Explore Alastair's thoughts across two blog collections: 

 

contemporary

Articles about movies, TV shows, tabletop gaming and more. 

classic

Classic TV & film retrospectives from Alastair's personal movie collection.

Jurassic Park

Jurassic Park

An adventure 65 million years in the making.

As I write this, I'm sat with my housemate who is watching Jurassic Park for the first time. There's a bit of an age gap between us; I was ten years old when Jurassic Park was released at cinemas in 1993, whilst she was only one. 

For this reason, it feels like a good place to start off my Classic Movie articles. Movies like Jurassic Park are so engrained in pop culture that most people know of them. But with respect for people like my housemate, these articles will always be spoiler free of any major plot twists that could otherwise ruin the movie for a first-timer. 

It was a huge movie, and everything from the moment you stepped through those front doors to when you sat down helped build up the suspense and anticipation in ways that don't happen now.

Jurassic Park was easily one of the defining moments of my childhood, and not just because I loved dinosaurs. When I look back at how cinemas have changed over the years, Jurassic Park is always the first one to jump to mind. And that's likely because it was always one of the best movie experiences of that era. It existed in a time before the Internet where all we had were TV commercials and magazines to feed us tidbits of information about the imaginative marvel that we were about to see. TVs were small. Picture quality of home movies was relatively poor, and you'd go into a cinema with a gigantic screen and a far higher quality picture than you've ever seen. UCI Cinemas in Warrington, England [which now exists as an Odeon Cinema] handed out magazines with movie information on them. There were TV screens hanging from the ceiling showing the trailer. You didn't have to pay extra for a Jurassic Park themed cup, because every size of cup had the Jurassic Park logo on them. There was a pizza restaurant joint onto the cinema and they had Jurassic Park themed everything. It was a huge movie, and everything from the moment you stepped through those front doors to when you sat down helped build up the suspense and anticipation - especially for every ten year old - in ways that don't happen to the same degree now. It was a magical spectacle in every way that mattered. 

That's not to say that cinema is worse today; it is just a very different kind of experience. 

For a movie made in 1993, the effects still hold up really really well. Even the CGI was ahead of its time. There are countless movies made a decade later which look far worse.

For those of you who aren't familiar with Jurassic Park, it's based on the Michael Crichton book of the same name. It revolves around a man who has managed to find a way to clone dinosaurs and open a theme park to the public for them to see real, live, breathing dinosaurs. But before that can happen, he needs approval from various experts whom he invites to test out the park prior to opening. Of course, opening a theme park full of dinosaurs is generally a bad idea and the dinosaurs eventually escape and begin eating the visitors.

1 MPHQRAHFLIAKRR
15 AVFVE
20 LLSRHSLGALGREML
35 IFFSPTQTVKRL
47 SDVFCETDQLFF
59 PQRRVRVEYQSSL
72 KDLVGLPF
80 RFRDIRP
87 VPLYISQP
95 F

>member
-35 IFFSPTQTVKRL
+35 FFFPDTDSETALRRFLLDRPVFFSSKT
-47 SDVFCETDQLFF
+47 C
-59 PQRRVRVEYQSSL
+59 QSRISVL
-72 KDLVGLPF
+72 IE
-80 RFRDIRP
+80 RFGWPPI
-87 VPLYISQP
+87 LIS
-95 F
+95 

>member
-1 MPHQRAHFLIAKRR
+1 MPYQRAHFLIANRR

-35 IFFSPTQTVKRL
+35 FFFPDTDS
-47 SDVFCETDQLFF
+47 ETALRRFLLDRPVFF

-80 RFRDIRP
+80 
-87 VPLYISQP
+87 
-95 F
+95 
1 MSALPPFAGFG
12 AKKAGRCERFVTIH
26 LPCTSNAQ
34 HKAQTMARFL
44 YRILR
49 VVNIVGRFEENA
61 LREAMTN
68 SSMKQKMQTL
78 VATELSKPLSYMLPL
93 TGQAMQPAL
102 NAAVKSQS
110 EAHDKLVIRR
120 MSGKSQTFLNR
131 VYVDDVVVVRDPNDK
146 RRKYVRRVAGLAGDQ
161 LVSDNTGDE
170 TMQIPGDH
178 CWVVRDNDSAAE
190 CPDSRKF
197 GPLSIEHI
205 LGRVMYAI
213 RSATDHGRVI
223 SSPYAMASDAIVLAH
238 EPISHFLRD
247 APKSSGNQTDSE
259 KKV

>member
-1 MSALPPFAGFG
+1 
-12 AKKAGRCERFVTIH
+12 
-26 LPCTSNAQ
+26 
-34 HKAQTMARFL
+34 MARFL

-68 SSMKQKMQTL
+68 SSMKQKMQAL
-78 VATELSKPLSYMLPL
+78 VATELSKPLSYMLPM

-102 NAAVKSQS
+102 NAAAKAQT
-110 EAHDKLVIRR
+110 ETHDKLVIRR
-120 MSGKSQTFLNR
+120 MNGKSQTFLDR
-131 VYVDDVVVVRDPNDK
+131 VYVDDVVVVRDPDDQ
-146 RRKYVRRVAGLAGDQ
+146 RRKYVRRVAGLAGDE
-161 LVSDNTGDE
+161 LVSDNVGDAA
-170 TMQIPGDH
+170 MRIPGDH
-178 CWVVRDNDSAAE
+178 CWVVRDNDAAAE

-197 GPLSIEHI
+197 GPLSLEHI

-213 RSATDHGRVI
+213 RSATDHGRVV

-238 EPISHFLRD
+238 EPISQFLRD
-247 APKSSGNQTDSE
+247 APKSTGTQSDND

John William's soundtrack is perfect. The music really adds to the suspense and excitement all throughout the movie in ways I can't even begin to explain. But when that theme hits during their arrival at the island, you know you're about to experience something special. 

Also; that roar.  

For a movie made in 1993, the effects still hold up really really well. Stan Winston and Steven Spielberg always made a point to use real models as much as possible, and they were right to do so. But even the CGI was ahead of its time. There are countless movies made a decade later which look far worse. 

It's also very telling of the time. When Tim is playing with the night vision goggles, the 'blood-sucking lawyer' asks "Are they heavy? Then they're expensive, put 'em back." These days, technology is very much the opposite. 

It was also the first time I'd ever heard reference to a Unix system, when Lex is trying her hand at navigating files using a 3D interface. I remembered how cool that looked and I desperately wanted to have a go on one. Someone later made a similar interface that ran on Windows 98, and although it looked cool, it was crap and a poor user experience. But then again, most UI designs for movies generally are. But these days we have Unix operating systems like OS X and Linux, and so it would be nice to go back and tell ten year old me that he would spend his future using such a system on a daily basis, albeit without having to be told that I "didn't say the magic word" when trying to do stuff. 

Seeing my friend's responses to the 'veggiesauruses' and concern over the electric fences being turned back on is fantastic and just goes to show how well made of a movie Jurassic Park truly is. With Jurassic World on the horizon, I urge you to revisit the island one more time before the new movie hits cinemas. It really is worth it, and every time I do I am reminded of how excited my ten year old self was all throughout the film. 

As for the ending, this was my housemate's response;

Lydia: Why is is there nice gentle music playing when a lot of people just died?

Me: Because they've finally managed to get off the island.

Lydia: [Quietly] ...But a lot of people died. 

Yes they did. Yes they did. 

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